Sometimes it feels like the more work you take on, the more people expect of you. You offer to help with something once and suddenly it becomes your responsibility forever. You spend all day every day taking care of other people and then they get angry when you try to take care of yourself. There’s not even time for you to do the basics, like cleaning up or running errands. It’s the perfect situation to grow resentment on both sides.
It might feel like you can’t stop, but sometimes you have to. Exhaustion takes its toll on your body – especially your immune system – and can make you more vulnerable to all sorts of ailments. I hardly ever get sick and typically bounce back quickly, but it’s always when I’m overextended that I’m floored by the virus that’s going around. I’m the queen of psychosomatic illnesses – when I’m under too much stress for too long I end up with stomach issues, headaches, and aches with no discernible cause. That’s a clear signal that, no matter how busy I feel, I’d better do something different.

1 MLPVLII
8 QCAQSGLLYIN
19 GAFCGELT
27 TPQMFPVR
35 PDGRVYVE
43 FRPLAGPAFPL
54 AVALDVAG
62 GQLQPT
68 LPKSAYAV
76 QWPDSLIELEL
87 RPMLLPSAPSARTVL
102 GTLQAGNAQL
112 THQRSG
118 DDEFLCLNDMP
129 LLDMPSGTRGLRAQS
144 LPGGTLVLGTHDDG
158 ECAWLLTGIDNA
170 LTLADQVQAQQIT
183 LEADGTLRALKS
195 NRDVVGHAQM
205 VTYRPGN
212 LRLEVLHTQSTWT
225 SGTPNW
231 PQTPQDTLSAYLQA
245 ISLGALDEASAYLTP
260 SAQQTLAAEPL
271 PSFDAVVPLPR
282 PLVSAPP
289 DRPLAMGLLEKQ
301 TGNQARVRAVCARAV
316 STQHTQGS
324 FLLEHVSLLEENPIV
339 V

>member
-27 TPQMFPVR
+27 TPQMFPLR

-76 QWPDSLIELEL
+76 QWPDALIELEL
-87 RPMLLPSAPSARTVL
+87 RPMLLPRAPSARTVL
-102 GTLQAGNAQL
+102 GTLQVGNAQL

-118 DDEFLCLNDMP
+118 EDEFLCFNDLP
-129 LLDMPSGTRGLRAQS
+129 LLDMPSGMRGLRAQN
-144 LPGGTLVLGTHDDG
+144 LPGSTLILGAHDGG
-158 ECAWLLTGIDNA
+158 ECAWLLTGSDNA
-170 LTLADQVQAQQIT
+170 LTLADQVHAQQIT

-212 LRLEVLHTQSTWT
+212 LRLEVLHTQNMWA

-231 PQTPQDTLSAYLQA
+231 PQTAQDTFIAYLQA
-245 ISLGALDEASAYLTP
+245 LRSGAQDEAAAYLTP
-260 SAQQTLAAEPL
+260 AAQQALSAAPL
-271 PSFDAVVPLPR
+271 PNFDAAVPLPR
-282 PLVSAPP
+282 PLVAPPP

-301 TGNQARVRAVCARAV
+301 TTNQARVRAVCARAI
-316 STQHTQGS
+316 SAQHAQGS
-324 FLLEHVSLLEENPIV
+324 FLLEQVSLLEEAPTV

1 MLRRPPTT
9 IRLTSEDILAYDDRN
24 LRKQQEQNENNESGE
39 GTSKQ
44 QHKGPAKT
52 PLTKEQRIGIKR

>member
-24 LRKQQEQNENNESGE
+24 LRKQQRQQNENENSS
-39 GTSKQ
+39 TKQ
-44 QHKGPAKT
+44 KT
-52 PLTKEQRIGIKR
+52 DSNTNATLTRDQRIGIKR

When I say that I don’t have time to do something, I’m really saying that I’m opting not to make that something a priority in my life. When I start getting tension headaches and stress-induced stomach aches, I know I’d better re-prioritize things. Self-care isn’t optional. It’s not like the Spanish classes that seem like a cool idea, but never quite make it onto the list. Our biological needs – the things required for survival – go beyond eating, sleeping, and going to the bathroom. They include the things that we need to do to remain functioning people. Sure, making collages doesn’t seem like something I need to do, but what I’m actually doing is an activity that helps me sort through my emotions, express my identity, and find some peace.
We all have those little activities that help us find balance. As a loving caregiver, all the ‘extra’ activities drop off the priority list. For me, self-care means figuring out what activities aren’t really ‘extra.’